Monday, 31 August 2015

The Omega Men #2 - DC Comics

THE OMEGA MEN No. 2, September 2015
Storyteller Tom King has almost certainly achieved his goal in writing a comic book which its readers will remember with this depressingly dark tale of mass murder and anti-heroic selfishness. In fact in many ways it’s actually rather hard to work out just who the ‘good guys’ really are in Issue Two of “The Omega Men”, because having blatantly allowed four thousand innocent inhabitants of the planet Ogyptu be slaughtered in retribution for the renegade band’s resistance against the Citadel’s “honoured viceroy”, it most certainly isn’t the “team of extra-terrestrial superheroes” lead by Pren of Euphorix.

Admittedly Joe Staton’s co-creations aren’t quite as despicable as the world of pleasure and contemplation’s purple-skinned overlord; a bald-headed, heavy, thick-set man who merrily negotiates the exact number of people to be executed whilst sipping tea with the population’s governor. But the Vegan System adventurers aren’t too far behind the Citadelian’s barbaric attitude towards the blameless, especially when they decide not to allow Kyle Rayner to save the hapless occupiers of the Asher Stadium and instead use the tyrannical regime’s preoccupation with the cold-blooded slaughter of their victims as a distraction to steal the viceroy’s space vessel.

Just as hard to stomach as these horrific and chilling atrocities is Primus’ supposedly logical rationalisation of his team’s actions. The nobleman would have the White Lantern believe that by fleeing the somewhat barren world, The Omega Men have somehow stopped the Citadel Fleet from killing “three times the number here… on Ogyptu or on Karna.” But surely if the group of rebels hadn’t abducted (and supposedly murdered) Rayner in the first place in order to draw the Corps attention to their system’s tyrannical plight, then the likes of Tigorr and Broot wouldn’t have had to fight for their lives against the viceroy’s soldiers to begin with?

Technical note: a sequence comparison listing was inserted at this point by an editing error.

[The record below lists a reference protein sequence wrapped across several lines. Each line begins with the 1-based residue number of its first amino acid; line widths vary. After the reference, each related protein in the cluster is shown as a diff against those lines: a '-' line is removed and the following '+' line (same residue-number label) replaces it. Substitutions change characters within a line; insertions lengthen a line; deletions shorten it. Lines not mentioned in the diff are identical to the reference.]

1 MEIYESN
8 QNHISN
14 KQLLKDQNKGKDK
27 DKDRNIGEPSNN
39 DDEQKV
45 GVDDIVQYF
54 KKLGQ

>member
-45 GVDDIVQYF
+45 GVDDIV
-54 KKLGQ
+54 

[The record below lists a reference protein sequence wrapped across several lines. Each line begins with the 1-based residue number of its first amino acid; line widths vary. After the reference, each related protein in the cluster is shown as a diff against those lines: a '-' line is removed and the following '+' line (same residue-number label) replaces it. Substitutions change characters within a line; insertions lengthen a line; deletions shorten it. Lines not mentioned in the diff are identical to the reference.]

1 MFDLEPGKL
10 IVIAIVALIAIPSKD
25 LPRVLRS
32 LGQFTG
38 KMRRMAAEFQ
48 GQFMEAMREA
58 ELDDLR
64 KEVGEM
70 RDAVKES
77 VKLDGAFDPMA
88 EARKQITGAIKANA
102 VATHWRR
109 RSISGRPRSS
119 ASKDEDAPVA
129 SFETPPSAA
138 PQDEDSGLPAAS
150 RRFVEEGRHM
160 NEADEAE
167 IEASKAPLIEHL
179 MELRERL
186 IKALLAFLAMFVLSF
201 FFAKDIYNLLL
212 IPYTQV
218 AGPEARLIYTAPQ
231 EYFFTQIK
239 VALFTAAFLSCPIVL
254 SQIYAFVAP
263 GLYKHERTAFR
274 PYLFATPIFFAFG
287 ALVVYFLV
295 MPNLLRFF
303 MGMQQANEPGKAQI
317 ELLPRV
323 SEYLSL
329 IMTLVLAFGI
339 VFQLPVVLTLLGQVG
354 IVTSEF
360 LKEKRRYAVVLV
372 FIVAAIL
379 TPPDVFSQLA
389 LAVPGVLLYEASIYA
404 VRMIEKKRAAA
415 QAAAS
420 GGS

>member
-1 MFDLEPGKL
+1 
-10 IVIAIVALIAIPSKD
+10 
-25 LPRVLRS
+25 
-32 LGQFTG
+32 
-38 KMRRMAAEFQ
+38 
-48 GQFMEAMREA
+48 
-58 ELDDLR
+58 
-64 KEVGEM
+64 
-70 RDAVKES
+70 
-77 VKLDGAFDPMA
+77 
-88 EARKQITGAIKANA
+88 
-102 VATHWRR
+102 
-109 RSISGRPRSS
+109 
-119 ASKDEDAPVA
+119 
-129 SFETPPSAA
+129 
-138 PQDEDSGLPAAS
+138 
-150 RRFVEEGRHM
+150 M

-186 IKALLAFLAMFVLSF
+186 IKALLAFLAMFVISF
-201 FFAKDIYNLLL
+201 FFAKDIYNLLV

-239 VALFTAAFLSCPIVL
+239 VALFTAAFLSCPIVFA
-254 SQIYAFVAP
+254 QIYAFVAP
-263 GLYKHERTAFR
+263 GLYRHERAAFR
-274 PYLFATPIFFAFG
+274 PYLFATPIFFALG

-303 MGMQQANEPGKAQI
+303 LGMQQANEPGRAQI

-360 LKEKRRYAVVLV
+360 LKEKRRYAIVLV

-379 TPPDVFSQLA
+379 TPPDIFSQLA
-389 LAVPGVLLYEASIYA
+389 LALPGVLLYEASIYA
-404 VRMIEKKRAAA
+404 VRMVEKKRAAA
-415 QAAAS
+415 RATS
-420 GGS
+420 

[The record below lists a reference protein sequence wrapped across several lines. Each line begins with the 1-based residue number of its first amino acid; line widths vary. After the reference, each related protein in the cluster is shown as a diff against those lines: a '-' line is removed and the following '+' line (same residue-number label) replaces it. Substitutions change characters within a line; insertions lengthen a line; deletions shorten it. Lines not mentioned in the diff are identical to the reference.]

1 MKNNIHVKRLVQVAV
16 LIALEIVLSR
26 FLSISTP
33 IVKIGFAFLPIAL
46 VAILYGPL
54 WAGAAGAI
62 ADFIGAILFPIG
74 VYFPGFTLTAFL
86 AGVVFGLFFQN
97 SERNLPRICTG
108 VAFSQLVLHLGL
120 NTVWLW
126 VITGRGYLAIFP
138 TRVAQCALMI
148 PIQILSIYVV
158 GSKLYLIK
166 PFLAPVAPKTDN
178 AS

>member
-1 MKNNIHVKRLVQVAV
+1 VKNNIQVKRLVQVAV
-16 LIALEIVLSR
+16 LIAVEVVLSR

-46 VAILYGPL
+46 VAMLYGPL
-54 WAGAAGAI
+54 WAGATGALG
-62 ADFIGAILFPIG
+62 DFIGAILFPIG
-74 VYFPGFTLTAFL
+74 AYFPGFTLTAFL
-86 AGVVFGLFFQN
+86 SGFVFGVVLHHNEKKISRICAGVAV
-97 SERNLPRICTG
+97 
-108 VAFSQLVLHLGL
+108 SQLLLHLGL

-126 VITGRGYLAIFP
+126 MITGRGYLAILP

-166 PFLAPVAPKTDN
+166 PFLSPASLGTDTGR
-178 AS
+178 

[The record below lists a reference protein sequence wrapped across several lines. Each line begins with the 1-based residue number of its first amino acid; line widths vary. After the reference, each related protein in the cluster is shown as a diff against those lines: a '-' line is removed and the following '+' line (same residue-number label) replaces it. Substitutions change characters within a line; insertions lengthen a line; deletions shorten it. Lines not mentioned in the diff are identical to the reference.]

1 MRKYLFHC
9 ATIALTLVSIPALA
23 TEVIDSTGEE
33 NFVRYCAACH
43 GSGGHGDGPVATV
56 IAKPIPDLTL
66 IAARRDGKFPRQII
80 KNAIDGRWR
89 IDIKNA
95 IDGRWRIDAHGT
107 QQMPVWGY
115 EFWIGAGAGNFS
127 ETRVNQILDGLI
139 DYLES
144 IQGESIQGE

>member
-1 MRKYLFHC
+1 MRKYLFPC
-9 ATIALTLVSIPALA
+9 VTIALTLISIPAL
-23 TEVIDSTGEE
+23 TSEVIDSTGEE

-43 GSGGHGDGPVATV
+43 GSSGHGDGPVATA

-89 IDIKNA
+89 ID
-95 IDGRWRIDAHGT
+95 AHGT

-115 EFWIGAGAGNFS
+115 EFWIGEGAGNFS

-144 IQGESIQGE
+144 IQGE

Theoretical conundrums with King’s storyline aside, artist Barnaby Bagenda makes all the dreadful barbarism of this bleakly grim narrative thoroughly enthralling as a result of some simply outstanding illustrations. Many, such as the scene depicting a young boy being brought to his knees by his executor just before the trooper shots him in the back of the head off-panel, may make many readers unpleasantly uncomfortable. Yet such inferred violence simply reinforces the utter despair of the former CIA operative’s plot, and certainly isn’t as graphic in nature as the Indonesia’s drawing of a man’s brain bleeding onto the stadium’s turf towards the end of the Citadel’s sickening vengeance.
Writer: Tom King, Art: Barnaby Bagenda, and Colorist: Romulo Fajardo Junior

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